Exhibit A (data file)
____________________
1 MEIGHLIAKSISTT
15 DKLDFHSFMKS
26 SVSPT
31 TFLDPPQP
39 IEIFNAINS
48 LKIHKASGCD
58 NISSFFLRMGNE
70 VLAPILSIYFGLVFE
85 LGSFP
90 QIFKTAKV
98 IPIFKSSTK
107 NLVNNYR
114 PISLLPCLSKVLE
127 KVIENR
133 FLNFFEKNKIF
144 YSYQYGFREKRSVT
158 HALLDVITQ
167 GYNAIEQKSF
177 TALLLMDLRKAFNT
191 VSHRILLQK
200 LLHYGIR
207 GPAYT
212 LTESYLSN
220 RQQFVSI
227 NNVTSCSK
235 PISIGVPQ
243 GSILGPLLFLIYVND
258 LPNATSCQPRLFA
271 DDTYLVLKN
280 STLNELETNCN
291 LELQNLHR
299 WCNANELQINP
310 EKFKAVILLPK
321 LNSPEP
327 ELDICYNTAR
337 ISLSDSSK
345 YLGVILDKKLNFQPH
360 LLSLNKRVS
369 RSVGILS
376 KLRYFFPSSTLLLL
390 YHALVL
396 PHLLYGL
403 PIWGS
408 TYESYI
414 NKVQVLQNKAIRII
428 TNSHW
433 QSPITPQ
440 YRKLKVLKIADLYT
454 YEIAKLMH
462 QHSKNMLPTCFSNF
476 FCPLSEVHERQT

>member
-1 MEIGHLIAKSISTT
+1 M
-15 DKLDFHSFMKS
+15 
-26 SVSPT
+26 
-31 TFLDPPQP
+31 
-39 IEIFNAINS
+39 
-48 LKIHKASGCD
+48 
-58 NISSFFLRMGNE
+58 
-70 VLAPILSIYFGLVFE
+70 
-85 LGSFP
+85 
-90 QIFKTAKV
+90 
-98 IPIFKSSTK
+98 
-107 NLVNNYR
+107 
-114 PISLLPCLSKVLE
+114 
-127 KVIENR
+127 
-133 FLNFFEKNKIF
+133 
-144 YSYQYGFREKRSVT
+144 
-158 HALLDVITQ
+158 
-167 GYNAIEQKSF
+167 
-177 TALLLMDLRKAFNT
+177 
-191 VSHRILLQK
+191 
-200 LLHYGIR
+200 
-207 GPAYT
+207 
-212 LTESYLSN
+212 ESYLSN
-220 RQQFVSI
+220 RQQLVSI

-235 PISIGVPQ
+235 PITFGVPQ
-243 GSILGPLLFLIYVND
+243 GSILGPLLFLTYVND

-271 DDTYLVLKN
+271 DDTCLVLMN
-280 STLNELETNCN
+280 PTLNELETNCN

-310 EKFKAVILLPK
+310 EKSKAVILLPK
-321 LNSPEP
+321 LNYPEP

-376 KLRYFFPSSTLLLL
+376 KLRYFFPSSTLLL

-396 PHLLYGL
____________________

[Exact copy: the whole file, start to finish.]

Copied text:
1 MEIGHLIAKSISTT
15 DKLDFHSFMKS
26 SVSPT
31 TFLDPPQP
39 IEIFNAINS
48 LKIHKASGCD
58 NISSFFLRMGNE
70 VLAPILSIYFGLVFE
85 LGSFP
90 QIFKTAKV
98 IPIFKSSTK
107 NLVNNYR
114 PISLLPCLSKVLE
127 KVIENR
133 FLNFFEKNKIF
144 YSYQYGFREKRSVT
158 HALLDVITQ
167 GYNAIEQKSF
177 TALLLMDLRKAFNT
191 VSHRILLQK
200 LLHYGIR
207 GPAYT
212 LTESYLSN
220 RQQFVSI
227 NNVTSCSK
235 PISIGVPQ
243 GSILGPLLFLIYVND
258 LPNATSCQPRLFA
271 DDTYLVLKN
280 STLNELETNCN
291 LELQNLHR
299 WCNANELQINP
310 EKFKAVILLPK
321 LNSPEP
327 ELDICYNTAR
337 ISLSDSSK
345 YLGVILDKKLNFQPH
360 LLSLNKRVS
369 RSVGILS
376 KLRYFFPSSTLLLL
390 YHALVL
396 PHLLYGL
403 PIWGS
408 TYESYI
414 NKVQVLQNKAIRII
428 TNSHW
433 QSPITPQ
440 YRKLKVLKIADLYT
454 YEIAKLMH
462 QHSKNMLPTCFSNF
476 FCPLSEVHERQT

>member
-1 MEIGHLIAKSISTT
+1 M
-15 DKLDFHSFMKS
+15 
-26 SVSPT
+26 
-31 TFLDPPQP
+31 
-39 IEIFNAINS
+39 
-48 LKIHKASGCD
+48 
-58 NISSFFLRMGNE
+58 
-70 VLAPILSIYFGLVFE
+70 
-85 LGSFP
+85 
-90 QIFKTAKV
+90 
-98 IPIFKSSTK
+98 
-107 NLVNNYR
+107 
-114 PISLLPCLSKVLE
+114 
-127 KVIENR
+127 
-133 FLNFFEKNKIF
+133 
-144 YSYQYGFREKRSVT
+144 
-158 HALLDVITQ
+158 
-167 GYNAIEQKSF
+167 
-177 TALLLMDLRKAFNT
+177 
-191 VSHRILLQK
+191 
-200 LLHYGIR
+200 
-207 GPAYT
+207 
-212 LTESYLSN
+212 ESYLSN
-220 RQQFVSI
+220 RQQLVSI

-235 PISIGVPQ
+235 PITFGVPQ
-243 GSILGPLLFLIYVND
+243 GSILGPLLFLTYVND

-271 DDTYLVLKN
+271 DDTCLVLMN
-280 STLNELETNCN
+280 PTLNELETNCN

-310 EKFKAVILLPK
+310 EKSKAVILLPK
-321 LNSPEP
+321 LNYPEP

-376 KLRYFFPSSTLLLL
+376 KLRYFFPSSTLLL

-396 PHLLYGL